The New Testament is replete with references to the social component of religion. Together, “the twelve” were instructed and trained by the Master. These chosen men reacted to one another in such a way that, while originality of each person was not lost, it was undoubtedly delightfully transformed. As a result, everyone gained knowledge from everyone else and each became a mirror in which his fellow followers might see virtues to emulate and vices to avoid. So it was with “the seventy” and the Church when it emerged from the apostles’ molding hands, warm and pliable with God’s vitality and breathing the breath of heaven. 
The New Testament makes no mention of life as a lone Christian. It was never even remotely possible to entertain it before the Church had lost the spirit of its Head, who had come to unite men as brothers. The Church was viewed by Paul, Peter, James, and John as a family, and they used all suitable figures of speech to express this relationship in their teachings. The Love -feast and the Class -meeting, in their essential characteristics, were means of grace employed by the apostles and their fellow Christians. They held the identical activities that make up a Methodist class meeting in their assemblies. The gifts of the Christians were called up in these gatherings through prayer, song, exhortation, and instruction for the benefit of all. (Read Romans 12:12 in the Epistle to the Romans. Check out 1 Corinthians 1:6.) Take note of the early Church’s entire philosophy and way of life. 
A later and more corrupt era was brought about by the mistaken and restricting belief that only preachers can bear witness for Christ. Christians were commanded by the apostles to encourage and uplift one another, and they carried out this )instruction. ( 1 Thessalonians 5:11. This verse provides clear guidance on the topic at hand. This kind of reciprocal service was expected of Church members. As they spread the gospel to others, started new churches, and established new hubs of gospel light and power, their spiritual father and minister was not present. The Church’s members helped one another grow. They did not utilize claimed pastoral oversight or neglect as justification for disregarding all of their responsibilities as Christians. 
Throughout my time as a minister, I have seen large church communities nearly fall apart when a pastor leaves temporarily. These people identify as Jesus Christ’s warriors. They are a part of the Lord’s army! Such would take a million of them a million years to take a village for Christ. Where did they obtain this idea of what it means to be a Christian disciple? Which kind of conversion did they experience? The Bibles should be there. Who are their spiritual leaders? The writer briefly assisted a Baptist church in San Francisco whose members, in the absence of a pastor, continued to attend all of the church’s social events for several months without losing enthusiasm or interest. They adhered to the New Testament and gained knowledge of the rights and obligations of the living members of Christ’s living Church from it.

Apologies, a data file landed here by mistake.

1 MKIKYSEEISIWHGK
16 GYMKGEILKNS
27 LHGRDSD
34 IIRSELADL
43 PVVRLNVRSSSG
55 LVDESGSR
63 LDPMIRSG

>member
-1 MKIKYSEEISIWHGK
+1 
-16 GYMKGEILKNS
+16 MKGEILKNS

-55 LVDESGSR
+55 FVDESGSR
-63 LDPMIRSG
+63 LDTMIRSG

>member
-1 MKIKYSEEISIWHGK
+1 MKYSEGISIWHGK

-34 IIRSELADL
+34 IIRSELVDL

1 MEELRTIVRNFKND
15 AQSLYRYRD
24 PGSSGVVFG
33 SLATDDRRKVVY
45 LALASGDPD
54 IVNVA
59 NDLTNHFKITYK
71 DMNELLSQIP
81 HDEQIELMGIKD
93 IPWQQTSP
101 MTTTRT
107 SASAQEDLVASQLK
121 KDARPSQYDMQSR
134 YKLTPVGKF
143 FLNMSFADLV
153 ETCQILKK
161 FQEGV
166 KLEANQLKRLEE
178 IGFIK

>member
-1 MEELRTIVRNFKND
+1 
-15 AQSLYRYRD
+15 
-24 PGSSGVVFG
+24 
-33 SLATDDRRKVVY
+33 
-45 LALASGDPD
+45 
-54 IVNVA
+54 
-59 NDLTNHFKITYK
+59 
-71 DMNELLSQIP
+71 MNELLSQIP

Under the guidance of John Wesley and his associates and successors, Methodists were able to reclaim the proper perspective and the proper behavior. Both the Church’s lost freedom and power were reclaimed. In its assemblies, the cloak of stillness was shattered. The desert saw the resurgence of spiritual life, and the wilderness experienced a rose-like bloom. A resurrection took place. It was the resurrection of a buried gift; the living, glistening, expanding, joyful, and bearing testimony Church arose; and “New Testament Christianity” once more walked the earth in its original splendor and performed its miracles as at the beginning.

The Classmeeting was not created by Methodists. Only was revived. It started out alongside the Christian Church. It emerged from the yearning for heavenly truth and virtuous human community that is inherent in human nature’s instincts, needs, and ambitions. Although it was given the name “Methodist” by the Methodists, it was actually the inevitable rebirth of an apostolic institution after a powerful work of God had restored the fundamental beliefs, practices, and polity of the uncorrupted Church of our Lord Jesus Christ. It was a natural result of a functioning Christianity, not an invention. Its components were present in the conditions brought about by the great revival, and the law dictating that New Testament Christianity must and will express itself in New Testament forms caused them to solidify into the shape it eventually acquired. The Church of Christ’s ancient practices returned together with the return of the primordial spirit.

By Nathan Zipfel

Ordained Elder in the Church of the Nazarene Pastor of the New Life Church of the Nazarene in Boswell, PA. Batchelor of Arts Pastoral Leadership, Nazarene Bible College Master of Arts, Ministry, Ohio Christian University Master of Social Work, Indiana Wesleyan University Behavioral Health Therapist

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